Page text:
Social worker calls for domestic violence leave to help women in Cork refuge

Social worker calls for domestic violence leave to help women in Cork refuge

Social worker Caithríona O'Neill at Cuanlee Kyrl’s Quay, Cork.. Picture Dan Linehan

A SOCIAL worker from a women’s refuge in Cork is calling on companies to offer domestic violence leave for employees fleeing abuse.

Caithríona O’Neill said that a number of women staying at city centre refuge Cuanlee are continuing to go out to work every day in spite of tremendously difficult circumstances. She explained that a number of their service users are leaving the refuge each morning to avail of co-working spaces. Ms O’Neill added that organisations should be making a conscious effort to include domestic violence victims in their company policies.

Members of Parliament approved a bill in New Zealand back in 2018 that gave domestic abuse survivors, and those caring for victims, 10 days off work on top of regular leave.

She opened up about some women who had been in contact with their outreach team and who remain working at home in abusive environments. With this in mind, Caithríona said it’s important that exceptions from the “work from home” rule are made for women in danger.

“I’m always in awe of the strength of the women here who are still keeping down jobs,” she said.

“Some that I have spoken to say their bosses have been very understanding. They have given them the time which makes all the difference to a person in this situation.

 Social worker Caithríona O'Neill at Cuanlee Kyrl’s Quay, Cork.. Picture Dan Linehan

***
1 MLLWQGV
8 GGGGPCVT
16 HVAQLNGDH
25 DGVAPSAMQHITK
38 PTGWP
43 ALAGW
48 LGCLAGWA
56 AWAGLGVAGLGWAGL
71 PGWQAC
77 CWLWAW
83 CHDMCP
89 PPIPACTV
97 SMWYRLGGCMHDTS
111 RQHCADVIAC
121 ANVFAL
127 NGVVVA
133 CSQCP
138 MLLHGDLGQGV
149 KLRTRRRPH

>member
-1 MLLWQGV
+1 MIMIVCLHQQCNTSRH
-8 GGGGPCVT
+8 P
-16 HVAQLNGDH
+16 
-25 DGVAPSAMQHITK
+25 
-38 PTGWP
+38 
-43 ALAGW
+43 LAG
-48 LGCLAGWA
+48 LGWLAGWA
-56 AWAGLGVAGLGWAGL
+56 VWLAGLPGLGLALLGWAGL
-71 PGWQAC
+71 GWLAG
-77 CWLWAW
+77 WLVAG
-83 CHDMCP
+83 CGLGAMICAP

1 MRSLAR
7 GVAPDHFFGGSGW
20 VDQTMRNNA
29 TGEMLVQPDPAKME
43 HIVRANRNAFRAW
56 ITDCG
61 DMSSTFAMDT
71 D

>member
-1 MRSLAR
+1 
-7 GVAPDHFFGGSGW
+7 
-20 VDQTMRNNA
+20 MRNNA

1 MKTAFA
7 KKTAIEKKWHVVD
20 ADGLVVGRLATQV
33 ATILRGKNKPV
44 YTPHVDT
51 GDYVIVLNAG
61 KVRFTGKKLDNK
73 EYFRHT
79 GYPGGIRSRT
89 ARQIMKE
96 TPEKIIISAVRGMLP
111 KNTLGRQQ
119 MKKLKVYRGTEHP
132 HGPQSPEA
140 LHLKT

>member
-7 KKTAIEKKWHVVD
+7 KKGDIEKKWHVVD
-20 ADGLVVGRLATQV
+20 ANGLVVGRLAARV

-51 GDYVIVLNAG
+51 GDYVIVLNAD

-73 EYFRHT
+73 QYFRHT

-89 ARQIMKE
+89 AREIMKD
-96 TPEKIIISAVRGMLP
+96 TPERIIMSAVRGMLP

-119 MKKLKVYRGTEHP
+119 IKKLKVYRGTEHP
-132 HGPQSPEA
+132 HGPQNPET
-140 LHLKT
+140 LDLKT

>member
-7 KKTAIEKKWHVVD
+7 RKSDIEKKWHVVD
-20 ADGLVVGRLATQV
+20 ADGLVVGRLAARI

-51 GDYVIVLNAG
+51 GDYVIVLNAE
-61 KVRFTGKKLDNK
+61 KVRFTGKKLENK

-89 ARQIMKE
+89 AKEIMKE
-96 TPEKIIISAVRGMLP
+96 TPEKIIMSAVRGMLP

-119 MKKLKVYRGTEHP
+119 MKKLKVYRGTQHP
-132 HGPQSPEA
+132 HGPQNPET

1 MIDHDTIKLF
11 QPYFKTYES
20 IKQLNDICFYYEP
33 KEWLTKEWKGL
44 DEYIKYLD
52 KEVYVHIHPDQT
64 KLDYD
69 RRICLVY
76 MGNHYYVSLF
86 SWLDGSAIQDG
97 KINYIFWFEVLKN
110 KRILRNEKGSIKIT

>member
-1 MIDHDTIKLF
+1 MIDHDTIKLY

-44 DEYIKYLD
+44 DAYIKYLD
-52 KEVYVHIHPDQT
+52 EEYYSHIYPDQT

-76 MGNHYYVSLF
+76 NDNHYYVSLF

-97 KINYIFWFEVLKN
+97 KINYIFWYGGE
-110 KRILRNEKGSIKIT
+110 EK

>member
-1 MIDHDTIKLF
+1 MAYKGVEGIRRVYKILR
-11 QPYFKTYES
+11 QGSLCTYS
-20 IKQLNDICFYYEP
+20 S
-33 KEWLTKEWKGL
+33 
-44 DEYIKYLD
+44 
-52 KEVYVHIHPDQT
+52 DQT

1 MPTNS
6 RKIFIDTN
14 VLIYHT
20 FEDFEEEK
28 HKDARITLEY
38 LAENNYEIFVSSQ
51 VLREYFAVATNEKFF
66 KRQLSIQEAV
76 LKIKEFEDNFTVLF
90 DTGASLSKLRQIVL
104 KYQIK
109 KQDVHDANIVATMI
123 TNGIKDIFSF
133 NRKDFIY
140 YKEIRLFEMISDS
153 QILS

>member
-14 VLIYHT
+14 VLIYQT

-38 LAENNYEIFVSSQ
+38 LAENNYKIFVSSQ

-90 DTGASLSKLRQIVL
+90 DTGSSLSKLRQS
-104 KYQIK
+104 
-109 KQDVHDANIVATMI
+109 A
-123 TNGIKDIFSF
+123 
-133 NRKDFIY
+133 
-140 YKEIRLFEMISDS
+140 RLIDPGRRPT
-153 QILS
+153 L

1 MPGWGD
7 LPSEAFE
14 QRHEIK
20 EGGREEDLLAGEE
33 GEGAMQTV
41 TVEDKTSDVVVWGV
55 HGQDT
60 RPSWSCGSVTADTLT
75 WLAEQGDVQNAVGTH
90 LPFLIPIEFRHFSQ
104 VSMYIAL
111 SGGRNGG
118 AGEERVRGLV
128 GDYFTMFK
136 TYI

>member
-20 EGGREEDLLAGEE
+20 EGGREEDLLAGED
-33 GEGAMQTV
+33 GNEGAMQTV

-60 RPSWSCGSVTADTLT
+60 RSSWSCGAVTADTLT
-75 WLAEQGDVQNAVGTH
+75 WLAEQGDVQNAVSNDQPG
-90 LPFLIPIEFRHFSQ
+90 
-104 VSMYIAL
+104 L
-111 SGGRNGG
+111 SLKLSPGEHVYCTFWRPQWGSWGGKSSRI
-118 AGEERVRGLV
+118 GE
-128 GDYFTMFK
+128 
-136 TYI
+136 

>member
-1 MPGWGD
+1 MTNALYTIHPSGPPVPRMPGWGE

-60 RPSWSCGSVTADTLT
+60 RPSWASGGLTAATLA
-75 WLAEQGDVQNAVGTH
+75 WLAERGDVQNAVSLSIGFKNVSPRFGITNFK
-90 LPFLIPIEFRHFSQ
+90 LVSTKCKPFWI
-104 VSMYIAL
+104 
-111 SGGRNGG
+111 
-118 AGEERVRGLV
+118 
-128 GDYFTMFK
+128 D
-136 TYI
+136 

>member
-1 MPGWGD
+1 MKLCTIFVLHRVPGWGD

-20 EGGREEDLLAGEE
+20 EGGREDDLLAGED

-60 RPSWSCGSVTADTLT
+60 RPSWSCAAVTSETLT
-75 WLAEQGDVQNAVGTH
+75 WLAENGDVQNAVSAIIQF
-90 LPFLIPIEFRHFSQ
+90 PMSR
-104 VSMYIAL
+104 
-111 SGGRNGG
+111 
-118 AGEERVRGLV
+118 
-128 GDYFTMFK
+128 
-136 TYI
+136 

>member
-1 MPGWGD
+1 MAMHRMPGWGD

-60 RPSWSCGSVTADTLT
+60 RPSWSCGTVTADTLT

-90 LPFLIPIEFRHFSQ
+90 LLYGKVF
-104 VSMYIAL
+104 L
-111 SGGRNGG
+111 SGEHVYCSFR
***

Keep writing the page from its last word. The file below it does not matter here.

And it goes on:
Social worker Caithríona O'Neill at Cuanlee Kyrl’s Quay, Cork.. Picture Dan Linehan

“Domestic abuse follows people into the workplace and it’s in everyone’s interest to protect those at risk.

“Vodafone Ireland brought in a policy that supports employees who have experienced domestic violence or abuse, last year that gives 10 days additional leave to those affected. It would be good to see other companies follow their lead,” she added.

“Women enjoy going to work because it’s a break from the refuge. It gives them a sense of identity. We take for granted what some people have to go through who still remain in stressful and high pressured jobs. How they can balance that is phenomenal.”

“Domestic violence has no boundaries or barriers. It can affect any type of woman in any type of professional role.”

She said that a number of women they work with have been encouraged by their abusive partners to quit work.

“Women have said they have been inundated with abusive calls at work which also has a huge effect on productivity. A lot of the time they will do anything they can to get them to stop working. If that person doesn’t have their own income it makes them easier to control and isolates the victim further.”

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